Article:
What is an economic ‘soft landing’ and why are economists ‘cautiously optimistic’ the US will achieve one?

United States Federal Reserve building.
The Federal Reserve Building in Washington, D.C. The Federal Reserve met Nov. 1 and left interest rates unchanged. Photo by Getty Images

An economic “soft landing,” although often “elusive,” is “a primary objective” of the Federal Reserve. But what exactly is it and how will we know if we achieve it? 

Robert K. Triest, professor and chair of the Department of Economics at Northeastern University, and William Dickens, a professor of economics and public policy at Northeastern, described a soft landing as using monetary policy to reduce inflation without tipping the economy into a recession.

As for where we are in regards to such an outcome?

“We may not have stuck the landing yet, we may be on the runway,” Dickens says. “But we’re still carrying a lot of speed, and still in danger of going off the runway.” 

Headshot of Bob Triest (left) and William Dickens (right).
Professor Bob Triest (left) and William Dickens, University Distinguished Professor of Economics and Social Policy. Photos by Matthew Modoono/Northeastern University

Triest, meanwhile, describes himself as “cautiously optimistic that we’re going to have a soft landing this time. Generally, they are extremely difficult to pull off.”

Inflation concerns first arose in March 2021 and — although Federal Reserve Chairman Jerome Powell predicted at the time and again later that summer that inflation would be “transitory” — annual inflation passed the 2% target rate in June 2021 and continued upward. The Fed began raising short-term interest rates in March 2022 to tame inflation and cool the economy, but inflation peaked at 9.1%, a 40-year high, in June 2022.

Most economists predicted a recession would follow the Fed’s belt-tightening.

“That is normally the postwar history of the U.S. and other economies as well,” Dickens says.

But those predictions are changing with a succession of economic news showing consumers continuing to spend, unemployment remaining at historic lows and inflation falling to 3.7% as of September.

Last week’s surprising announcement of 4.9% growth in gross domestic product this latest quarter continued that trend of data showing a strong economy. The Fed left interest rates unchanged on Nov. 1, but left the door open to raising them later to keep slowing inflation.

“I would say that it may be too good,” Dickens says, explaining that it could cause the Fed to raise interest rates again down the road. “It may be a sign we’re growing too fast.”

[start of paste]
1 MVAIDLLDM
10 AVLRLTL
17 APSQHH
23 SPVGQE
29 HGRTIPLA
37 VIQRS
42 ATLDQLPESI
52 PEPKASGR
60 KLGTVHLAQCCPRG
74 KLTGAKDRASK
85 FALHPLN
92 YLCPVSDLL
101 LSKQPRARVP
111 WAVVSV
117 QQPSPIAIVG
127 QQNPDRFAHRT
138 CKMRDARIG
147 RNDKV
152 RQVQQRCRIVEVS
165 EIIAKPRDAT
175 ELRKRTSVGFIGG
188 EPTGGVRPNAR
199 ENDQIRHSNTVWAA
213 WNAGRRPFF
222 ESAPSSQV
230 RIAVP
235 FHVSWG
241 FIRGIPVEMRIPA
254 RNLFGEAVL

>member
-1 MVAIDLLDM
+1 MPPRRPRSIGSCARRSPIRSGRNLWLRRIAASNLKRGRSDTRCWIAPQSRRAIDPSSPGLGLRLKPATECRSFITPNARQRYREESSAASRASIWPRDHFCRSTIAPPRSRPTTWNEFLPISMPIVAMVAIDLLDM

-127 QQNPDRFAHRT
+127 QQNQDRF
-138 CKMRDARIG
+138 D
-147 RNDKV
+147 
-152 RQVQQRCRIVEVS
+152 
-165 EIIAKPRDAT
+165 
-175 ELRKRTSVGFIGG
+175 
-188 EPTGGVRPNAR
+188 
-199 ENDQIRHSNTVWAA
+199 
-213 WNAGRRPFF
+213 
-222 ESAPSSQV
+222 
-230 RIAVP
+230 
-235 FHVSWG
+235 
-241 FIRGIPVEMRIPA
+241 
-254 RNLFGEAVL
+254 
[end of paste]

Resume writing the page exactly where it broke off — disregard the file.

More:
Hence the worry about careening off a runway.

But Dickens says “two out of three of the signals” of a soft landing are “already there.”

The unemployment rate seems to be stable, he says. Meanwhile, inflation — while still above the Fed’s target range of 2% — is stabilizing at around 3.5%.

“It’s higher than the target range but only slightly,” Dickens says. “It’s in the range where the Fed will not be as worried about the current rate of inflation but more on what pressures might be on future inflation.”

Thirdly, the Fed is looking for sustainable growth — a measure that includes GDP, labor force participation (an increase of 0.5% as of September and nearly back to pre-pandemic levels) and labor productivity (an increase of 3.5% as of September).

“You don’t want GDP outgrowing the economy’s ability to produce that GDP,” Dickens says. 

And those numbers are a little off.

“My guess is very roughly speaking, we would be happy with 2.5% GDP on average, and 2% to maybe 2.5% productivity, and 0.5% labor force participation,” Dickens says.

So, what are Dickens and Triest looking as further signs that a soft landing may be achieved?

“Everyone’s going to want to look at more than one quarter of GDP and even more so, with labor productivity numbers,” Dickens says. “We’re continuing to watch the unemployment rate, continuing to watch what happens with GDP growth and what happens with inflation.”

And to be sure, we haven’t landed Dickens’ plane quite yet.

Triest noted that the Fed’s tightening affects the economy with a lag.

“The threat to a soft landing is that the increase in interest rates, including the recent rise in long-term rates, might still slow economic activity to the point where we have a mild recession,” Triest says. 

The Fed kept interest rates steady at its Nov. 1 meeting; however, inflation remains a concern.

“The question is whether it will continue to come down,” Triest says of inflation. “But it appears that the macroeconomy is sufficiently resilient and that the Fed has been able to bring the inflation rate down significantly. If that continues, then we very likely will have a soft landing.”

Cyrus Moulton is a Northeastern Global News reporter. Email him at c.moulton@northeastern.edu. Follow him on X/Twitter @MoultonCyrus.